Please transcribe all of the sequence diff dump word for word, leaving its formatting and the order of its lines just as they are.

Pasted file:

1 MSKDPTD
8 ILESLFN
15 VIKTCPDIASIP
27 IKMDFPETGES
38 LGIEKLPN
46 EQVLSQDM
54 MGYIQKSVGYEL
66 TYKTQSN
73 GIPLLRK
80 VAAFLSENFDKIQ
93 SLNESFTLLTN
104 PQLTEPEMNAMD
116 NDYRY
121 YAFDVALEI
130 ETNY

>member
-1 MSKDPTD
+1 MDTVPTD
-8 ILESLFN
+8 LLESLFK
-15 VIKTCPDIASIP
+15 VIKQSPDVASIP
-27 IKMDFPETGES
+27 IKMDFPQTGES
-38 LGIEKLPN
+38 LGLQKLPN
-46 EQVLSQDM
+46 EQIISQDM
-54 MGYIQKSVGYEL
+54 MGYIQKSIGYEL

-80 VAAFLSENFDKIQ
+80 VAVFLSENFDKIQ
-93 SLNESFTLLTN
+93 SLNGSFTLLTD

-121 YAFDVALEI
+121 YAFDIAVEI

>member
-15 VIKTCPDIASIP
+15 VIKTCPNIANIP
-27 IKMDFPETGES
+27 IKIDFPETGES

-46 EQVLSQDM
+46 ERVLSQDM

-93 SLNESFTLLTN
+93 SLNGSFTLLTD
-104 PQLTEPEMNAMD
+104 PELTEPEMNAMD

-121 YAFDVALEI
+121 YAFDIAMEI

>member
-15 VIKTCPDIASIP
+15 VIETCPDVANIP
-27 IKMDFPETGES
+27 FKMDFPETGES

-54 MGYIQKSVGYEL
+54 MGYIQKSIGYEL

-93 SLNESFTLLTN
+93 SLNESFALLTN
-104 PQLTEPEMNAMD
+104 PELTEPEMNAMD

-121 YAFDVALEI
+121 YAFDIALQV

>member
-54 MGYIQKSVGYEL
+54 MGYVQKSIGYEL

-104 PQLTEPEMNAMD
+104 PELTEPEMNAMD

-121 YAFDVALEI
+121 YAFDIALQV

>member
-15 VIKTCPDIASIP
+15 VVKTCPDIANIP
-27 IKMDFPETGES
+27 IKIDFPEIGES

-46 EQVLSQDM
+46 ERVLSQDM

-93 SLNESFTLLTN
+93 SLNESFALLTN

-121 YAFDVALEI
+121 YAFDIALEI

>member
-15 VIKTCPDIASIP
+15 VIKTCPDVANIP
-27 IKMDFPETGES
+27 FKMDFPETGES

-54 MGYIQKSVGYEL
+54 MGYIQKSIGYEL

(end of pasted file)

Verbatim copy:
1 MSKDPTD
8 ILESLFN
15 VIKTCPDIASIP
27 IKMDFPETGES
38 LGIEKLPN
46 EQVLSQDM
54 MGYIQKSVGYEL
66 TYKTQSN
73 GIPLLRK
80 VAAFLSENFDKIQ
93 SLNESFTLLTN
104 PQLTEPEMNAMD
116 NDYRY
121 YAFDVALEI
130 ETNY

>member
-1 MSKDPTD
+1 MDTVPTD
-8 ILESLFN
+8 LLESLFK
-15 VIKTCPDIASIP
+15 VIKQSPDVASIP
-27 IKMDFPETGES
+27 IKMDFPQTGES
-38 LGIEKLPN
+38 LGLQKLPN
-46 EQVLSQDM
+46 EQIISQDM
-54 MGYIQKSVGYEL
+54 MGYIQKSIGYEL

-80 VAAFLSENFDKIQ
+80 VAVFLSENFDKIQ
-93 SLNESFTLLTN
+93 SLNGSFTLLTD

-121 YAFDVALEI
+121 YAFDIAVEI

>member
-15 VIKTCPDIASIP
+15 VIKTCPNIANIP
-27 IKMDFPETGES
+27 IKIDFPETGES

-46 EQVLSQDM
+46 ERVLSQDM

-93 SLNESFTLLTN
+93 SLNGSFTLLTD
-104 PQLTEPEMNAMD
+104 PELTEPEMNAMD

-121 YAFDVALEI
+121 YAFDIAMEI

>member
-15 VIKTCPDIASIP
+15 VIETCPDVANIP
-27 IKMDFPETGES
+27 FKMDFPETGES

-54 MGYIQKSVGYEL
+54 MGYIQKSIGYEL

-93 SLNESFTLLTN
+93 SLNESFALLTN
-104 PQLTEPEMNAMD
+104 PELTEPEMNAMD

-121 YAFDVALEI
+121 YAFDIALQV

>member
-54 MGYIQKSVGYEL
+54 MGYVQKSIGYEL

-104 PQLTEPEMNAMD
+104 PELTEPEMNAMD

-121 YAFDVALEI
+121 YAFDIALQV

>member
-15 VIKTCPDIASIP
+15 VVKTCPDIANIP
-27 IKMDFPETGES
+27 IKIDFPEIGES

-46 EQVLSQDM
+46 ERVLSQDM

-93 SLNESFTLLTN
+93 SLNESFALLTN

-121 YAFDVALEI
+121 YAFDIALEI

>member
-15 VIKTCPDIASIP
+15 VIKTCPDVANIP
-27 IKMDFPETGES
+27 FKMDFPETGES

-54 MGYIQKSVGYEL
+54 MGYIQKSIGYEL